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Humita is a type of cooked corn dish that originated in Central and South America. Each country has its own version of humita, although all varieties use a base of ground maize wrapped in corn husks and baked, steamed or boiled until done. The corn can be flavored with sugar, cinnamon or milk to create a sweet, dessert-like snack, or it can have sauteed onions, cheese or hot peppers added to make a more substantial meal. Some additional ingredients include eggs to help solidify the corn, anise for flavor and lard or butter. Depending on what type of humita is made, it can be eaten as a breakfast with toast or bread on the side, or as a lunchtime dish to be served with coffee and possibly hot sauce.
Originally, humita was enjoyed and prepared by the native people of Latin America, although ingredients that were more popular in Europe eventually became part of the cooking tradition. While a humita might look like a tamale, it is actually quite different. Whereas a tamale might use ground, dried cornmeal or flour, humitas use fresh corn and rarely, if ever, include meat as an ingredient. They also are baked in corn husks, whereas tamales may be cooked in corn husks but are often cooked in banana leaves that impart a different overall flavor.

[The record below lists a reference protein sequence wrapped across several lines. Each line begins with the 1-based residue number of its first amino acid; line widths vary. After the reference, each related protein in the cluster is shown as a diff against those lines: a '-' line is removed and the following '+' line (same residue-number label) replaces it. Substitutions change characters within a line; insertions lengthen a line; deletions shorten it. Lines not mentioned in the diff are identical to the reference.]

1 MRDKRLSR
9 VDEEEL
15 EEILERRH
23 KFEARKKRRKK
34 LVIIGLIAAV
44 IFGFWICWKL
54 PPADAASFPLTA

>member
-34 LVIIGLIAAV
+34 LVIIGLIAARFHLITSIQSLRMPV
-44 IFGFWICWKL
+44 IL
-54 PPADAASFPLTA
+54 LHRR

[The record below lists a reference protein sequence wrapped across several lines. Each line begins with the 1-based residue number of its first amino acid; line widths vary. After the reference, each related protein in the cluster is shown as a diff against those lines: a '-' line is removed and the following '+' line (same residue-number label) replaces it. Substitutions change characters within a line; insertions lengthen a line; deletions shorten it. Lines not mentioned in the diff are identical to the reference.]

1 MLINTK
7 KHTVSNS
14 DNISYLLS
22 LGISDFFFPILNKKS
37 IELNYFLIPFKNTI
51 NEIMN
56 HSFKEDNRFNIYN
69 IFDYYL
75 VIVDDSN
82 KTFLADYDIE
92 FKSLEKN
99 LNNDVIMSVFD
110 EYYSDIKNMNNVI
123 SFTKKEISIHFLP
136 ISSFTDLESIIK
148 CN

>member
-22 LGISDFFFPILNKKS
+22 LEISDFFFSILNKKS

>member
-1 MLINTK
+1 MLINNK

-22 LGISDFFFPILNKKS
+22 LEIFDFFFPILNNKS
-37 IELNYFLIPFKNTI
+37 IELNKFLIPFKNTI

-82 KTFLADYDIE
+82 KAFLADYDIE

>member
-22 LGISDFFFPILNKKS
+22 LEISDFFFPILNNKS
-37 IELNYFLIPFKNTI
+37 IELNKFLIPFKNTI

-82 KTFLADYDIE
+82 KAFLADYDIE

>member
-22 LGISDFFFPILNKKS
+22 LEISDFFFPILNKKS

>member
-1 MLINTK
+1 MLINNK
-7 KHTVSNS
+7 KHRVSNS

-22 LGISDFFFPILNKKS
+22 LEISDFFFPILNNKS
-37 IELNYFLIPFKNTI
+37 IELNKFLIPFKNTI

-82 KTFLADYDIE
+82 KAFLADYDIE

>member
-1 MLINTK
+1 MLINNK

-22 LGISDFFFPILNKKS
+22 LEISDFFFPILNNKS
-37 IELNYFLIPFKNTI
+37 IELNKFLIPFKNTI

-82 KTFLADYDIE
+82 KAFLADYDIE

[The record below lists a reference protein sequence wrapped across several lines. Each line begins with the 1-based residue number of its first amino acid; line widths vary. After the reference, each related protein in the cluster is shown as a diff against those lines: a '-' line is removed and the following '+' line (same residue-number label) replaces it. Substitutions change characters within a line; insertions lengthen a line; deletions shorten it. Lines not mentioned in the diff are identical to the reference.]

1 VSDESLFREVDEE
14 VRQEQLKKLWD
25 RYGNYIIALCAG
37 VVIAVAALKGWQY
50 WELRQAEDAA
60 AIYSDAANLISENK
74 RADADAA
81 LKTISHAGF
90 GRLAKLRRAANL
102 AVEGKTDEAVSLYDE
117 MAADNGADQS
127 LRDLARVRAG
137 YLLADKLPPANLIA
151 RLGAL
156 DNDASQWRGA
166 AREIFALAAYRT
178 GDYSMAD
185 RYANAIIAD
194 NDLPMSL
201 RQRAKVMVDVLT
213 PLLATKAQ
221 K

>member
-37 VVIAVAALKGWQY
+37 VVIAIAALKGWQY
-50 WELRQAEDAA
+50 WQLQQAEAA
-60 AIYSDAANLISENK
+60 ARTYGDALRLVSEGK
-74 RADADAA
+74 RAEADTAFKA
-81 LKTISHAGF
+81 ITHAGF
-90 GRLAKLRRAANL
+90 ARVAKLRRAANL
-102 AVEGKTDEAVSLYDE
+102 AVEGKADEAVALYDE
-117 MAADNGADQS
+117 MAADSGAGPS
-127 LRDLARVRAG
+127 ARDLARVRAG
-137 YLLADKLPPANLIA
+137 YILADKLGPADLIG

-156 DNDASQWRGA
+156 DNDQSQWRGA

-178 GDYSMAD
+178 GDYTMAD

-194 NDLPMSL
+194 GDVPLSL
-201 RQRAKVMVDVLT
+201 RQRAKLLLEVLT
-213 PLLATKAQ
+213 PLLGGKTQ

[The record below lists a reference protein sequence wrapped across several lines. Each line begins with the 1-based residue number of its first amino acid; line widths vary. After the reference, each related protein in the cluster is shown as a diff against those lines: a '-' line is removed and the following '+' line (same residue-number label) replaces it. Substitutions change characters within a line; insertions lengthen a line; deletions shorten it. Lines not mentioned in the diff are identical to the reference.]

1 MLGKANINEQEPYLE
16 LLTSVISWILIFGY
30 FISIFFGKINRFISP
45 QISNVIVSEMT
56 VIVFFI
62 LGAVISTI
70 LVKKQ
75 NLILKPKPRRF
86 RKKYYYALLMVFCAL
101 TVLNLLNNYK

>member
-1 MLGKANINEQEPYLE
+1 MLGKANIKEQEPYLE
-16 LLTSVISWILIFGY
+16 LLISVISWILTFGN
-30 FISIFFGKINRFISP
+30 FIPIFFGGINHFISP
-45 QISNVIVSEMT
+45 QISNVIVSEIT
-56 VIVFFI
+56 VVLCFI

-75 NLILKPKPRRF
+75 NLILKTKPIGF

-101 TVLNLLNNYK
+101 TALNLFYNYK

No matter what the other ingredients, making a humita starts with the corn. The recipe calls for the use of maize, which is different from the sweet corn used in other parts of the world. Maize is drier and firmer than the sweet yellow corn common in North America. The maize kernels are either removed from the cob and placed in a food processor or are grated directly off the cob into a bowl. At the same time, the husks from the maize are saved for wrapping the dough with later.
The other ingredients are then added to the dough. Milk, butter or lard is often mixed with the corn to help tenderize it. Savory elements such as onions, peppers and tomatoes can be cooked quickly before being placed in the dough to develop flavors and texture. Sweet humita generally includes evaporated milk and sugar.
Once the dough is ready, it is placed in a corn husk. It can sometimes require two husks to completely seal the dough. There are a number of different methods of folding and filling the husks, but the general concept is to completely contain the dough inside an envelope of husk. After the dough is wrapped, the package can be tied with strips of twine or corn husk.
The packets can be boiled in water, baked in an oven or steamed. They are completed once the dough has become firm and any ingredients on the inside are cooked through. Traditionally, humita can be eaten for breakfast, as a midday snack, or as part of a lunch meal.
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